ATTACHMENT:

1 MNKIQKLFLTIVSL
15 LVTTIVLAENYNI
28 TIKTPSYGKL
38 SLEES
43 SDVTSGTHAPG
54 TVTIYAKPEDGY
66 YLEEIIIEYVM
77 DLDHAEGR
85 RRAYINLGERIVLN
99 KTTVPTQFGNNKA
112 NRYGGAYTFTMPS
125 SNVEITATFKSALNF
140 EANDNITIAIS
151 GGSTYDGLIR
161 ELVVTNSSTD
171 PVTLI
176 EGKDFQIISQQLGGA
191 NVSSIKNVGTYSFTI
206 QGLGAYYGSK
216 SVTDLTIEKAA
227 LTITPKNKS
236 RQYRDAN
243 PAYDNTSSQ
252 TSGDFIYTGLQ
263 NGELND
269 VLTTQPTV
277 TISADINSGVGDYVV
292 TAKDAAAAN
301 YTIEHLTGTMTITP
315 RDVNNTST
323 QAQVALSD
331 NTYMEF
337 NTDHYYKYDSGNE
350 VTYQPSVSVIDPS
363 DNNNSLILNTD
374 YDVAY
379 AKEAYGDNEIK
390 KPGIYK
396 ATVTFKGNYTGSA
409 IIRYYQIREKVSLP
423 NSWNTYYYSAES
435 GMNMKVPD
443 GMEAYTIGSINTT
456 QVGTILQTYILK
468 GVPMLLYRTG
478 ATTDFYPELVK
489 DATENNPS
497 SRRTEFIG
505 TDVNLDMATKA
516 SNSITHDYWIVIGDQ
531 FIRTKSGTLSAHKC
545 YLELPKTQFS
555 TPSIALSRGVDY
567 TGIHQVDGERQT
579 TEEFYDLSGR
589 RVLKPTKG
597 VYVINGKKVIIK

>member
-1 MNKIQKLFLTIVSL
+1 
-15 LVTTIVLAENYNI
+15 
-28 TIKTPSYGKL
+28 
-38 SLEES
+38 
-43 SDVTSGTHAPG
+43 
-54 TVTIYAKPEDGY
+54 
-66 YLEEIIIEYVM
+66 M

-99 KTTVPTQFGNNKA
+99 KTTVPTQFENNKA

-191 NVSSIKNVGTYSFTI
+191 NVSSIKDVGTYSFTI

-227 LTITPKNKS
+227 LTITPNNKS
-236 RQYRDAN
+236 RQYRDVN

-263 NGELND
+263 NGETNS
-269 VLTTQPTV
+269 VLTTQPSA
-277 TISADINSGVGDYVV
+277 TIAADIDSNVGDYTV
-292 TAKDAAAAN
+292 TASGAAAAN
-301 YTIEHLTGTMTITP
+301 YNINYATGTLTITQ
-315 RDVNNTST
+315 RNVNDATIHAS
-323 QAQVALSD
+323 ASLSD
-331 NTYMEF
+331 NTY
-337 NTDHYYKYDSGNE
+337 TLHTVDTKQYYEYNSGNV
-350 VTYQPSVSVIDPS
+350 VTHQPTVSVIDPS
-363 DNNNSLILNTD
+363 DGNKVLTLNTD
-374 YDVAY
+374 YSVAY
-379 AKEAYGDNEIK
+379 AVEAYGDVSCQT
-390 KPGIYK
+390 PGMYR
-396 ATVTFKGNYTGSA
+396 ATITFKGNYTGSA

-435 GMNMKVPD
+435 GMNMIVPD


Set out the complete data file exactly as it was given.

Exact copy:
1 MNKIQKLFLTIVSL
15 LVTTIVLAENYNI
28 TIKTPSYGKL
38 SLEES
43 SDVTSGTHAPG
54 TVTIYAKPEDGY
66 YLEEIIIEYVM
77 DLDHAEGR
85 RRAYINLGERIVLN
99 KTTVPTQFGNNKA
112 NRYGGAYTFTMPS
125 SNVEITATFKSALNF
140 EANDNITIAIS
151 GGSTYDGLIR
161 ELVVTNSSTD
171 PVTLI
176 EGKDFQIISQQLGGA
191 NVSSIKNVGTYSFTI
206 QGLGAYYGSK
216 SVTDLTIEKAA
227 LTITPKNKS
236 RQYRDAN
243 PAYDNTSSQ
252 TSGDFIYTGLQ
263 NGELND
269 VLTTQPTV
277 TISADINSGVGDYVV
292 TAKDAAAAN
301 YTIEHLTGTMTITP
315 RDVNNTST
323 QAQVALSD
331 NTYMEF
337 NTDHYYKYDSGNE
350 VTYQPSVSVIDPS
363 DNNNSLILNTD
374 YDVAY
379 AKEAYGDNEIK
390 KPGIYK
396 ATVTFKGNYTGSA
409 IIRYYQIREKVSLP
423 NSWNTYYYSAES
435 GMNMKVPD
443 GMEAYTIGSINTT
456 QVGTILQTYILK
468 GVPMLLYRTG
478 ATTDFYPELVK
489 DATENNPS
497 SRRTEFIG
505 TDVNLDMATKA
516 SNSITHDYWIVIGDQ
531 FIRTKSGTLSAHKC
545 YLELPKTQFS
555 TPSIALSRGVDY
567 TGIHQVDGERQT
579 TEEFYDLSGR
589 RVLKPTKG
597 VYVINGKKVIIK

>member
-1 MNKIQKLFLTIVSL
+1 
-15 LVTTIVLAENYNI
+15 
-28 TIKTPSYGKL
+28 
-38 SLEES
+38 
-43 SDVTSGTHAPG
+43 
-54 TVTIYAKPEDGY
+54 
-66 YLEEIIIEYVM
+66 M

-99 KTTVPTQFGNNKA
+99 KTTVPTQFENNKA

-191 NVSSIKNVGTYSFTI
+191 NVSSIKDVGTYSFTI

-227 LTITPKNKS
+227 LTITPNNKS
-236 RQYRDAN
+236 RQYRDVN

-263 NGELND
+263 NGETNS
-269 VLTTQPTV
+269 VLTTQPSA
-277 TISADINSGVGDYVV
+277 TIAADIDSNVGDYTV
-292 TAKDAAAAN
+292 TASGAAAAN
-301 YTIEHLTGTMTITP
+301 YNINYATGTLTITQ
-315 RDVNNTST
+315 RNVNDATIHAS
-323 QAQVALSD
+323 ASLSD
-331 NTYMEF
+331 NTY
-337 NTDHYYKYDSGNE
+337 TLHTVDTKQYYEYNSGNV
-350 VTYQPSVSVIDPS
+350 VTHQPTVSVIDPS
-363 DNNNSLILNTD
+363 DGNKVLTLNTD
-374 YDVAY
+374 YSVAY
-379 AKEAYGDNEIK
+379 AVEAYGDVSCQT
-390 KPGIYK
+390 PGMYR
-396 ATVTFKGNYTGSA
+396 ATITFKGNYTGSA

-435 GMNMKVPD
+435 GMNMIVPD